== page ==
You need to eat right, and when you’re a parent, that sometimes feels like you’re asking to lasso the moon while standing on your head and trying to get your insane child to EAT BREAKFAST ALREADY. It’s near impossible some days. But if you have awesome training partners, there are more Pinterest-hunters, more bakers, more people willing to go the distance to find and make the perfect energy ball to take with you on a run or the perfect post-run smoothie recipe, or the best chocolate dessert to celebrate.
You need to stay motivated and there’s nothing like a frigid wake-up call at 4:45 a.m. so you can go run in the near extreme-cold-weather-alert temperatures, all bundled up and wondering what the hell is wrong with you. Or the long runs at night because you’ve run out of time in the morning to complete them and you find yourself putting your babies to bed and then getting suited up to go run for a couple of hours. For fun. Buddies make these moments easier to swallow and harder to cancel.
You need to do things you’d never in your wildest dreams even entertain in your mind as a possibility. And I’m not just talking about running for an unnaturally long time. I’m talking about other things. Like peeing behind a tree (Toni) or in a field (Andrea) or by a swamp (Bethany). Or pooping near a field (me…yep, Andrea, I am confessing – I pooped before our speed intervals last week…because if I hadn’t, I wouldn’t have been able to finish the run OR I would have had a huge accident…so, I did it. I pooped. And I had enough tissue in my pocket to wipe well. And I went back and picked it up and threw it away after we got home from the run. And GOOD GOD who would have thought we’d be HERE?!). Because when you’re out running, you have choices. But they’re not easy choices, like walk a few steps and go pee, then come back. Or skip home to poop and then do speed work. They’re gross choices, like I’m a billion kilometers from home, so either it happens now, or I make a mess.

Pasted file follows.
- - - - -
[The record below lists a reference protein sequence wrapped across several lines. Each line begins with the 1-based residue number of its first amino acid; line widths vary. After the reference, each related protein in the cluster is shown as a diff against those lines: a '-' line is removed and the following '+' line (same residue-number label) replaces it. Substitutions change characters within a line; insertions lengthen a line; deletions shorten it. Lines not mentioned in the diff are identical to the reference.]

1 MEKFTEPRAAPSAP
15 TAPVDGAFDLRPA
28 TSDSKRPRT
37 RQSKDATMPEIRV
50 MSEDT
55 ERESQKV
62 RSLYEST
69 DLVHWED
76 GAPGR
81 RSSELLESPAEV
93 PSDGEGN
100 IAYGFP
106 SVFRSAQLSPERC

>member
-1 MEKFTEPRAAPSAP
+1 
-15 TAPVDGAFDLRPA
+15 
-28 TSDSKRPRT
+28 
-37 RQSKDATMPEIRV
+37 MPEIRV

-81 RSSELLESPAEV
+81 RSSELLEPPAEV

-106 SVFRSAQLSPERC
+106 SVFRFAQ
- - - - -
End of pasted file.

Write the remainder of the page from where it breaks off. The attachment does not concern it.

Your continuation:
And when you get to the end of your training, like we have, you have to complete these insanely long runs that make you question your sanity the entire way. Like this past weekend – we had to do our longest run ever (as in, ever completed by any of us EVER, not just in training), and the longest run we will finish before the BIG ONE, the half-marathon. Saturday morning, Bethany, Andrea and I (Toni was sick with a crappy chest cold) tackled a 17 km run that took us out of our city, through a neighbouring village, and back again in around 2 hours and 42 minutes.
It was crazy.
It was awesome.
And finishing was all the sweeter because we got to share it and finish it together.
I’m so nervous for the runners in Boston. I hope they run the race of their lives, whatever that means for them (winning or finishing or achieving a PR).
And I’m so scared I won’t be able to complete the race in two weeks (I’m a professional worrier, remember?). But I do know this one thing: I’ll have my running buddies with me and we’ll do it together.